According to media reports, the NHL’s current plan at the moment is for all 31 teams to start the season instead of the tournament bubble in their hometowns - naturally in empty halls.

However, there is also an option on the table for a “hybrid bubble” where teams would arrive to play games, for example, for two weeks at a time.

Another problem is the closed border between Canada and the United States.

The NHL is believed to solve this dilemma in a division between seven Canadian teams.

If the border remained closed throughout the season, and crossing it would mean mandatory quarantine, the Canadians might even play the entire regular season with each other.

Thus, three divisions of eight teams would be formed on the U.S. side.

It should also be clear that the normal 82-match Regular Series is no longer possible.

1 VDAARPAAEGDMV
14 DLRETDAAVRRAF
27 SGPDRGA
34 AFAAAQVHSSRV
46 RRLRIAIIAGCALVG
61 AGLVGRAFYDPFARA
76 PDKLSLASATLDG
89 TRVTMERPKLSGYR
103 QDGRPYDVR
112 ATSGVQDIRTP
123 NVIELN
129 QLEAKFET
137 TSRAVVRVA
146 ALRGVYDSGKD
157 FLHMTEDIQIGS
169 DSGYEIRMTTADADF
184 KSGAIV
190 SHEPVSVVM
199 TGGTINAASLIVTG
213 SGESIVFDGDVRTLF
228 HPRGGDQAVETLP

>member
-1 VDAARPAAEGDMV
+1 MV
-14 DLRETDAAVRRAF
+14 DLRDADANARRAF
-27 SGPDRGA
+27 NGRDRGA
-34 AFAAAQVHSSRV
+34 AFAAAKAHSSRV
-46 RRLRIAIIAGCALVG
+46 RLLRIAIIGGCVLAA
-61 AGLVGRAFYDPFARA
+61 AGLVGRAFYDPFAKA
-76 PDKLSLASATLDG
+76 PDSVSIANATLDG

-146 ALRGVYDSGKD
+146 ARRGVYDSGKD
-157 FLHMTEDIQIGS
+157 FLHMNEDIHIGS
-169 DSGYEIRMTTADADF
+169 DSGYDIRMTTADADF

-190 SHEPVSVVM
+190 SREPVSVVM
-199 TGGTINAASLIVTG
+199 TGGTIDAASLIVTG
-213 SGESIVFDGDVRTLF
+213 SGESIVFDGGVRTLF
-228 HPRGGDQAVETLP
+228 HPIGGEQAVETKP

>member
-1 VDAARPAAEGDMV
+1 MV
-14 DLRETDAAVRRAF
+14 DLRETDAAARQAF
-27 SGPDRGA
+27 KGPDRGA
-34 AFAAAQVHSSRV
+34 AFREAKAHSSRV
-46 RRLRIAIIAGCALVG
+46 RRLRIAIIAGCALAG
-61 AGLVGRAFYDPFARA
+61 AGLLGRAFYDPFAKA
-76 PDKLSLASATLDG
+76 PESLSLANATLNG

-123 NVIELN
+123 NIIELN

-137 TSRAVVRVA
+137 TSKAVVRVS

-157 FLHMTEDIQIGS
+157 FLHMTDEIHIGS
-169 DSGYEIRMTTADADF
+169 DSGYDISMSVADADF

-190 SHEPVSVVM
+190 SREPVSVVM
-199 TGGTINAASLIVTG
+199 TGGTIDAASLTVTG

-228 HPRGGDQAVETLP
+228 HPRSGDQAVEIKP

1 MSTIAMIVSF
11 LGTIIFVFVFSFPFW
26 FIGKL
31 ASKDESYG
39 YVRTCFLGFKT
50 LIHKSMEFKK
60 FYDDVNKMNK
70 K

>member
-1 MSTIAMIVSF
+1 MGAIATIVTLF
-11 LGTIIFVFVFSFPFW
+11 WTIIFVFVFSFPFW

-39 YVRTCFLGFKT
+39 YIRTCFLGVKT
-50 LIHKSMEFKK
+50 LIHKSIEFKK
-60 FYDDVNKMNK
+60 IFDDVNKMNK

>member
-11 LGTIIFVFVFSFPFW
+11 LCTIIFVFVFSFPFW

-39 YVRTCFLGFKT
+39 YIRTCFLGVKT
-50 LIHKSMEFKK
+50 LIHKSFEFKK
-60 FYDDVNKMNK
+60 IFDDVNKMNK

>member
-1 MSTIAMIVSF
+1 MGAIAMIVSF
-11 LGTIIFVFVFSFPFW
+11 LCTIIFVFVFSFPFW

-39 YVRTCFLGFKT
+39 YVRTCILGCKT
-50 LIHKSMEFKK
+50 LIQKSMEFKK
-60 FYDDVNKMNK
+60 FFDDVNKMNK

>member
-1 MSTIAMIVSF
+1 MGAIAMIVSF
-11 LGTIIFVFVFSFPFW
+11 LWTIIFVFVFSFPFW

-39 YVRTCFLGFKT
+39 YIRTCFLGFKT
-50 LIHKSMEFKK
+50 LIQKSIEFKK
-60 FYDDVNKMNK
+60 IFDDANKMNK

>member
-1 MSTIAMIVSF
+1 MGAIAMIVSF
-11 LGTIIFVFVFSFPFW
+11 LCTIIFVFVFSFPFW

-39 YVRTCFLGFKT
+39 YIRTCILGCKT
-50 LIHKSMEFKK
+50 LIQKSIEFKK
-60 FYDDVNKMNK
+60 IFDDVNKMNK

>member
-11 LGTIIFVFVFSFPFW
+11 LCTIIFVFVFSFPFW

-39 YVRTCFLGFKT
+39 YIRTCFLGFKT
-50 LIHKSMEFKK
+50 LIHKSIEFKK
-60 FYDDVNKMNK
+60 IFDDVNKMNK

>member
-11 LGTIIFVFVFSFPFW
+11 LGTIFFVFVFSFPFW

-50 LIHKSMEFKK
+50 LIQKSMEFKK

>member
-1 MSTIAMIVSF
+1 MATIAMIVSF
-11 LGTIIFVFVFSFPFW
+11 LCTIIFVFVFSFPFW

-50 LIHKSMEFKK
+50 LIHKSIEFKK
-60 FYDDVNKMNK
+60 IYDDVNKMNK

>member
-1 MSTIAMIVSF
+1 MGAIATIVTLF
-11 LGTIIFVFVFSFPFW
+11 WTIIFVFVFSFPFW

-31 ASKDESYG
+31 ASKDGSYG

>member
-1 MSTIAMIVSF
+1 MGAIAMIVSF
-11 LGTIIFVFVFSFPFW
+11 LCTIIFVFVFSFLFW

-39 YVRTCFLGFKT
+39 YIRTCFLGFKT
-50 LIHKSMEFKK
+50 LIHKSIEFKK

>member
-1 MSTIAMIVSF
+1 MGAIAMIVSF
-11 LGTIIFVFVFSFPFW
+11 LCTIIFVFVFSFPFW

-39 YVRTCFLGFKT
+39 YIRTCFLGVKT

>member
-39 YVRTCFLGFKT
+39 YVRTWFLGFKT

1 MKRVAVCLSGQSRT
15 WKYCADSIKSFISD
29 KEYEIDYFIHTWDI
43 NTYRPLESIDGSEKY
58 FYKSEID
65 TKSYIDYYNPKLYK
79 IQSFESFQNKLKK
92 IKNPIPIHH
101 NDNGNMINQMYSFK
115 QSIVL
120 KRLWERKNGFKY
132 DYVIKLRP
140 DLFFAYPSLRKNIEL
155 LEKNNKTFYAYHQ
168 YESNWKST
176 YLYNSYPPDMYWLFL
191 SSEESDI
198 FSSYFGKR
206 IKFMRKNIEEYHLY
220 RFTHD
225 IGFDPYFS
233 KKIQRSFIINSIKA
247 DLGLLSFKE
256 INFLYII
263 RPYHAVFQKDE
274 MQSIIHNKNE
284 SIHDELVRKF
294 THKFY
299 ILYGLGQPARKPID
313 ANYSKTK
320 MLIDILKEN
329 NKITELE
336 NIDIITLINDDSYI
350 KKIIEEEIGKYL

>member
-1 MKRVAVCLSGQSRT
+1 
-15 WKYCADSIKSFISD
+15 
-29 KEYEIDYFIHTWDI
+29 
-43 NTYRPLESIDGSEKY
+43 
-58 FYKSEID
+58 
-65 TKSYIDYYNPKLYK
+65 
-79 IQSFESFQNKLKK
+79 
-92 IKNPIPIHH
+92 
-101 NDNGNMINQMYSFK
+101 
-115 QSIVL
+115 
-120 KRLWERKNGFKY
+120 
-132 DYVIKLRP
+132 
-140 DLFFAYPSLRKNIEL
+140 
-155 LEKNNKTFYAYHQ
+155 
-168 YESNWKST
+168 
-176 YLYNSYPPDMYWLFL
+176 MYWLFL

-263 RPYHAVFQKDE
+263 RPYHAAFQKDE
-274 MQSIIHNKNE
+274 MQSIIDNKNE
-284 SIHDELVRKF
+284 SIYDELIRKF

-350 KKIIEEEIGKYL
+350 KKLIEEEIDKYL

The game has previously featured 60 game-long series.

For comparison: due to lockouts, during the 48-match periods of 1994-95 and 2012-13, the regular season started on 19-20.

January, and the playoffs ended on June 24th.

According to media reports, the NHL would have set a deadline for the upcoming season in mid-July just before the start of the Tokyo Olympics.

NBC owns TV rights for both the NHL and the Olympics in the United States, and it reportedly does not want these to run on top of each other.

Bettman last announced on Wednesday that the NHL is aiming to return to normal for the period 2021-22, which would mean it will begin in the fall.